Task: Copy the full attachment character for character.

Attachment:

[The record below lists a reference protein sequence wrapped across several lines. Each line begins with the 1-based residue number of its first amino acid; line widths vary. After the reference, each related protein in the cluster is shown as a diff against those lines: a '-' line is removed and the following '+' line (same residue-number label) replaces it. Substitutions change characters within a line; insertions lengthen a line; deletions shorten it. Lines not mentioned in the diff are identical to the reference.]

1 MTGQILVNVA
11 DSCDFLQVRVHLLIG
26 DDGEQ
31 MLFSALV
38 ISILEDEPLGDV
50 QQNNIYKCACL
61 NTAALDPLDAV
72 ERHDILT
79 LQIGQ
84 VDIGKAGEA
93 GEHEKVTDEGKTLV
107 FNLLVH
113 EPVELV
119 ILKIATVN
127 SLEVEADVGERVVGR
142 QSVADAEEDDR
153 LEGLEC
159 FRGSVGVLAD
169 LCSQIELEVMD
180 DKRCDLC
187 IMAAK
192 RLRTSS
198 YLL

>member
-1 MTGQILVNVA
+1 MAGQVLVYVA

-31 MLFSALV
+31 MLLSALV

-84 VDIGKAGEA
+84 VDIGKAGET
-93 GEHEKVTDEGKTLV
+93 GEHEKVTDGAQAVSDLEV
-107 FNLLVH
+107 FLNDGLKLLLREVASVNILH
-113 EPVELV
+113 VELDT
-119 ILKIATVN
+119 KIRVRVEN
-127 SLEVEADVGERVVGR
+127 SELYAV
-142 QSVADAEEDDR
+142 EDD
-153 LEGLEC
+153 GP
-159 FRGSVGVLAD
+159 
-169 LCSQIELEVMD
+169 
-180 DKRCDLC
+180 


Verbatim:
[The record below lists a reference protein sequence wrapped across several lines. Each line begins with the 1-based residue number of its first amino acid; line widths vary. After the reference, each related protein in the cluster is shown as a diff against those lines: a '-' line is removed and the following '+' line (same residue-number label) replaces it. Substitutions change characters within a line; insertions lengthen a line; deletions shorten it. Lines not mentioned in the diff are identical to the reference.]

1 MTGQILVNVA
11 DSCDFLQVRVHLLIG
26 DDGEQ
31 MLFSALV
38 ISILEDEPLGDV
50 QQNNIYKCACL
61 NTAALDPLDAV
72 ERHDILT
79 LQIGQ
84 VDIGKAGEA
93 GEHEKVTDEGKTLV
107 FNLLVH
113 EPVELV
119 ILKIATVN
127 SLEVEADVGERVVGR
142 QSVADAEEDDR
153 LEGLEC
159 FRGSVGVLAD
169 LCSQIELEVMD
180 DKRCDLC
187 IMAAK
192 RLRTSS
198 YLL

>member
-1 MTGQILVNVA
+1 MAGQVLVYVA

-31 MLFSALV
+31 MLLSALV

-84 VDIGKAGEA
+84 VDIGKAGET
-93 GEHEKVTDEGKTLV
+93 GEHEKVTDGAQAVSDLEV
-107 FNLLVH
+107 FLNDGLKLLLREVASVNILH
-113 EPVELV
+113 VELDT
-119 ILKIATVN
+119 KIRVRVEN
-127 SLEVEADVGERVVGR
+127 SELYAV
-142 QSVADAEEDDR
+142 EDD
-153 LEGLEC
+153 GP
-159 FRGSVGVLAD
+159 
-169 LCSQIELEVMD
+169 
-180 DKRCDLC
+180 